The Buzzkill of Climate Change

When most people think of bees, it is often accompanied by the thought of their taunting buzzing and hazardous stingers. However, the truth is that if you enjoy cucumbers, melons, oranges, apples, and of course, honey, as well as dozens of other fruits and vegetables, you rely on bees. In the United States, honey bees are responsible for 80% of commercial crops, contributing to pollinating many of the plants fed to cattle for the milk and meat industry as well. Essentially, bees are vital both for our needs and for the health of the environment. Yet, as climates rise, so does the fatality rate of the bee population.

How Does Climate Affect Bees? 

    As stated by the Smithsonian, something as colossal as climate change makes it difficult to pinpoint the reasons for the declining bee populations. However, it’s not a coincidence that bees have faced a 46% population decrease in North America and 17% in Europe from 1901 to 1974, mainly in areas with climates higher than average. Historically, bees have had a range of threats against them, including pesticides, habitat fragmentation, and human interference, with unfavorable temperatures just making it harder for bees to thrive. The main factors of climate change on these populations are a change in their phenology, loss of habitat, and disease.

Phenology

           – Phenology, the change in when something occurs, plays a role in bee populations because as temperatures begin to rise, snow melts faster, which brings the blossoming of flowers earlier than usual. However, conducted by Rebecca Irwin, an associate professor at Dartmouth College, it is unknown whether or not the bees are going to keep up with these changes. Plants and bees depend on each other, with plants needing bees to transfer pollen and bees needing plants to eat nectar. With climates changing so fast, plants will likely begin to bloom when bees are not active, trivializing both of them. 

Loss of Habitat

           –  Due to the fluctuating temperatures and changing phenology, bees are unable to adapt to warmer weather, making it difficult to find cooler homes. “They just aren’t colonizing new areas and establishing new populations fast enough to track rapid human-caused climate change,” remarked Jeremy Kerr, a professor at the University of Ottawa, theorizing that large changes in these populations are soon to come. Studies on bumblebee migrations show that in the north, bees struggle to make it to the North Pole, and in the Southern end, many end up dying. As a whole, bees have lost a range of almost 200 miles in North America and Europe.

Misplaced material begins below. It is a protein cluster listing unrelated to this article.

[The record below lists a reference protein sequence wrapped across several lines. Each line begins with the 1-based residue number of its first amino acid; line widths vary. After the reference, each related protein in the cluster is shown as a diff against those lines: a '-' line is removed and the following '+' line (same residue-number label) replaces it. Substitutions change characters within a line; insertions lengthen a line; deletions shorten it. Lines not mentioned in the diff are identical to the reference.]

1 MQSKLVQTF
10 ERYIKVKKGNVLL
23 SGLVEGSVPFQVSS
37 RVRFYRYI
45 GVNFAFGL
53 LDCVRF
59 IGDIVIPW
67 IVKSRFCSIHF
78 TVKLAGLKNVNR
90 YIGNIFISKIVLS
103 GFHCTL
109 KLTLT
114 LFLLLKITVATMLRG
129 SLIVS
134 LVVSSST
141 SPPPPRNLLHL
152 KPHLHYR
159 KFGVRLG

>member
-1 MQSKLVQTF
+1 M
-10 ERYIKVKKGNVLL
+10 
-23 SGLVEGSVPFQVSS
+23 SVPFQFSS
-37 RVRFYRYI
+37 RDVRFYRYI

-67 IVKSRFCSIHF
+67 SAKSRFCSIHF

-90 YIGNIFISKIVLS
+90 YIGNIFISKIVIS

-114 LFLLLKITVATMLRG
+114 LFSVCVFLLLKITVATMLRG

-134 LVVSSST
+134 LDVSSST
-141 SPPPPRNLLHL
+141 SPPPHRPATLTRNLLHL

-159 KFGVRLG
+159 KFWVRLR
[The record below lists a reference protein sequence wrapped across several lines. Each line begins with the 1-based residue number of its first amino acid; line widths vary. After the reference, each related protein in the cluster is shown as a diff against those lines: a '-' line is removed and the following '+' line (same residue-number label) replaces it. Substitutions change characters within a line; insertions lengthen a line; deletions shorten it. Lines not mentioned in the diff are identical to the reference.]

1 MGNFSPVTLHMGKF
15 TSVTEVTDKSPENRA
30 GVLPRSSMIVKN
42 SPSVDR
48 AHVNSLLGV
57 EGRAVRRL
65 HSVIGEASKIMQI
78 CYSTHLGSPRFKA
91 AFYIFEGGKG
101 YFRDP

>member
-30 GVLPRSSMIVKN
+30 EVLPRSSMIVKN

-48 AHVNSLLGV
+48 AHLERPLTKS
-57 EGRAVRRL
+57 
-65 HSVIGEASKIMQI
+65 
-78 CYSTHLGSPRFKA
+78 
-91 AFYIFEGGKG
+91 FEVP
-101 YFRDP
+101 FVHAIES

Disease 

             – Environmental stresses can make parasites even more accessible to honeybees, spreading deadly infections. Varroa mites and Nosema ceranae, since spreading around the US and Europe, have wiped out bee colonies and caused shorter lifespans. To link warmer climates and the spread of parasites, researchers made a model using information from a previous study of parasite infections. The model simulated how diseases would spread in different temperatures and, ultimately, the cold weather helped to block a widespread. 

Sources: 

Soroye, Peter, et al. “Climate Change Contributes to Widespread Declines among Bumble Bees across Continents.” Science, American Association for the Advancement of Science, 7 Feb. 2020, science.sciencemag.org/content/367/6478/685.

Worland, Justin. “Bees Habitat Loss: Study Shows How Climate Change Hurts Pollinators.” Time, Time, 9 July 2015, /time.com/3951339/bees-climate-change/. https://time.com/3951339/bees-climate-change/

Dattaro, Laura. “Here’s What Climate Change Could Do to Honey Bees.” VICE, 2 Dec. 2014, www.vice.com/en/article/gynewm/heres-what-climate-change-could-do-to-honey-bees.

Highcountrynews, director. Wild Science: Bees and Climate Change. YouTube, YouTube, 24 Aug. 2015, www.youtube.com/watch?v=-qsoRkl6Njs.

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